The disaster of modernity was that it reduced all introspective and interpretive knowledge to exterior and empirical flatland: it attempted to erase the richness of interpretation from the script of the world. (Wilber 2000, p. 162).
The field of medicine is in disarray. Like all disciplines it has passed through a period of differentiation and extension and is in desperate need of re-integration. This has been part of the involution and evolution of humanity. Involution is to involve. Evolution is to evolve. To involve is to extend further into the point of contraction, density, and substance – the direction of yin. To evolve is to expand into the possible, the infinite, the overview. The difference between “East” and “West” geo-culturally comes down to a matter of historical time in that what began in the West during the time of the Greek empire and has continued into modernity is now quickly catching up in the East – while in fact the West is already at a turning point in the Tai Chi into the other side. Ultimately though it appears that global synthesis will render these geographical points moot, while the same dialectical balance will come to be maintained in each locality – in each human being.
This possibility is built in to the human body through bicameral balance of the organs – most specifically the human brain itself. This fact has already been recognized through the transformation of man in Greece where Homeric – traditional, primitive, prehistoric – man was known to receive an intuitive collective and transpersonal consciousness which had come to be replaced by a rational localized focus. This may be described as a shift from right to left brain thinking. The East has not gone through this shift at the same rate and has thus retained more of its holistic right brain thinking and its spiritual contact – though perhaps also certain aspects of prejudice and blind belief that come to be tested in left brain thought.
After a long struggle in the church throughout the middle ages, the extension of this thinking reemerged through the renaissance and enlightenment eras where rational thought and empirical science began to extend material knowledge and experience to further degrees. This reached a high point in modernity when the failure to restore this analytic differentiation of knowledge to a larger picture gave way to the recognition for new complex relational and integrative thinking. This is now under way. The twentieth century was unprecedented in developing this paradigm in the West – while in the East a rapid modernization through communist revolutions and capitalist marketing is bringing it quickly up to the same point.
Critical intellectual revolutions were waged one after another in disciplines and institutions during the past century yet the field of medicine remains one of the least critiqued, politicized, and historicized of all. It is long overdue for the same transformations that have rocked the fields of race, gender, art, science, government, and education. The practice of medicine must be situated in and around that of philosophical thought and scientific practice as it has developed culturally in human history. The development of medicine has paralleled these other fields and unfolded in similar fashion, yet at present it is still ignorant of its own development – caught in the hopes of scientific objectivity and paternalist salvation in a materialist fundamentalism based solely on the survival of the body.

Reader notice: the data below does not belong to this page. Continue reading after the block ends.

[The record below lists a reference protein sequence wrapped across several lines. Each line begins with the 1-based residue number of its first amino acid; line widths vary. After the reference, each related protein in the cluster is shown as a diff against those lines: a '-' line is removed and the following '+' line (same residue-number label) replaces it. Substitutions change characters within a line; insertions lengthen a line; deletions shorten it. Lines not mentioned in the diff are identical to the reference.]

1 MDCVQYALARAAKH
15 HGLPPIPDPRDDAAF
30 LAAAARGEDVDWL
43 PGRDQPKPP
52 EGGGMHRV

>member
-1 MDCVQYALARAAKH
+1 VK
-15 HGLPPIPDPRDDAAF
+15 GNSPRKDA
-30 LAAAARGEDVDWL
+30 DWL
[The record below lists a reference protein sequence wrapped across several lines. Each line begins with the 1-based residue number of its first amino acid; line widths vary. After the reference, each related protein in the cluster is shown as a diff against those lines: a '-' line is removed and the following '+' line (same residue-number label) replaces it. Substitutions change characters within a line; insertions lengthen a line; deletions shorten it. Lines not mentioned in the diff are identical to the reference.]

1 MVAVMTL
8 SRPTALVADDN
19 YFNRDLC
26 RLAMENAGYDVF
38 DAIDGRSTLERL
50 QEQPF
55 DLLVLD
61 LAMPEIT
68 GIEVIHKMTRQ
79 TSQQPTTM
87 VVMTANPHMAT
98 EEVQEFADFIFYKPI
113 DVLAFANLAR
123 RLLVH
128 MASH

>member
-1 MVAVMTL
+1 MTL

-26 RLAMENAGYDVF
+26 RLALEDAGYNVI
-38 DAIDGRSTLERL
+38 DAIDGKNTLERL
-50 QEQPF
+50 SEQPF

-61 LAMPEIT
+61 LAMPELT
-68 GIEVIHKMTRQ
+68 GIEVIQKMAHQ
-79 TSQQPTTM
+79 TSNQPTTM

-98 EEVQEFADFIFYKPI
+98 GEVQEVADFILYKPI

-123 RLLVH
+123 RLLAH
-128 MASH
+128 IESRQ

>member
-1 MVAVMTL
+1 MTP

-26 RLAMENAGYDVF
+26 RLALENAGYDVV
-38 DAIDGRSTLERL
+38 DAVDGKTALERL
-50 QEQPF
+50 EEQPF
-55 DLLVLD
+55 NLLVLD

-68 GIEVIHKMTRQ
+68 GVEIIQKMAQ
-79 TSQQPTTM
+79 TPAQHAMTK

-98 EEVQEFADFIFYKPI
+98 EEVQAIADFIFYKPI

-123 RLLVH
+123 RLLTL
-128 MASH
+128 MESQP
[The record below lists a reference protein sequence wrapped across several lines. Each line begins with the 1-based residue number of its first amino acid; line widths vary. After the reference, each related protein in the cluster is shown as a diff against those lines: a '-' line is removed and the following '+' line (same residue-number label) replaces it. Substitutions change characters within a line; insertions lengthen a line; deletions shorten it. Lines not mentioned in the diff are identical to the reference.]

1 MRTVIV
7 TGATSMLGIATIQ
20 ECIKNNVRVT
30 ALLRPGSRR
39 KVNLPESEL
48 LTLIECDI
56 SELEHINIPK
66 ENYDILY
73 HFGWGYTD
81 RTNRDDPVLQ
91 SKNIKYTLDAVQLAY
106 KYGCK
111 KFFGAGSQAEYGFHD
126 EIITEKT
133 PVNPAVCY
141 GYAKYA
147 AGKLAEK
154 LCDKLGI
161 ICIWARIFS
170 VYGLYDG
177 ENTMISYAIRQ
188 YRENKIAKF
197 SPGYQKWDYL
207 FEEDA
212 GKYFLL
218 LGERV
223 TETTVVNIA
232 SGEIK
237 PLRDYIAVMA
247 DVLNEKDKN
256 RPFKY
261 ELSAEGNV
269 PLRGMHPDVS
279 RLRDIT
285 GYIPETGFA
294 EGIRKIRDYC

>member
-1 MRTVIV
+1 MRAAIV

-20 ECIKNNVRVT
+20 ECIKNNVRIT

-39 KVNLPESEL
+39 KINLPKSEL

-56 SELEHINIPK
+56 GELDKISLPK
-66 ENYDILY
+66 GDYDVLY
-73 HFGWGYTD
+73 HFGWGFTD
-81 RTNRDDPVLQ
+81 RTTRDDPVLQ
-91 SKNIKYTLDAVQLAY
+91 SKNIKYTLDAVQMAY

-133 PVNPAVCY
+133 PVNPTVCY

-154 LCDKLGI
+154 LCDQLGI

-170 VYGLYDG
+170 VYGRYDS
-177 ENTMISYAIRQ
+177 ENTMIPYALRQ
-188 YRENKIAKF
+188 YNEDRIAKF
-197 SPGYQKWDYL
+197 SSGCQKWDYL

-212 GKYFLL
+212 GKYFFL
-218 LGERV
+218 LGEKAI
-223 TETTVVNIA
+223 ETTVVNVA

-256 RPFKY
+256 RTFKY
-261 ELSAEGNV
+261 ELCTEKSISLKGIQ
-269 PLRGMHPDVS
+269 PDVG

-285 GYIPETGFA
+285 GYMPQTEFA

Our goal is both to trace the roots of medicine back to its integral core and to extend the present collection of disparate fields and practices into a new integral understanding without losing any of this complexity. In fact, as has been shown before, one leads to the other. By historicizing the development and construction of human knowledge and practice we can divorce ourselves of the ignorant belief in the fundamental truth of what passes for same in the present – enabling us to think and practice new modes for the future.
What we have increasingly to day is eclectic medicine – a diverse group of practices unable to be reconciled, understood or translated amongst each other. The fantasy of one medicine was more completely shattered over a decade ago when the orthodoxy reported in its own journals that the people consumed more “alternative” medicine than orthodox medicine. At best what exists today is a pseudo-integrative medicine – disparate practices and therapies existing side by side while being (often unconsciosly) subjected to the orthodox model. This is seriously problematic in that the orthodox model views disease from the bottom up – from the perspective of its detailed material findings rather than any comprehensive theoretical or ethical overview. This has usefulness for treating aspects of disease but is disastrous for understanding health and medicine in general. Truly integrative medicine exists in few places. China is a rare – though large – example. After the people’s movement took over China they mandated that traditional Eastern medicine would be developed and integrated side by side with modern Western medicine and today this largely exists in the state hospitals and medical schools.
What we are aiming for however is even more ambitious. We seek a truly “integral” medicine. This means demonstrating how all of the different forms of medicine and diverse therapies fit into a larger picture. A truly integral medicine must be integral on several continuums – simultaneously traditional-modern, East-West, and mind-body at least. To do this we will have to strip away form from content and leave behind the dogmatism of medical religions in search of true knowledge.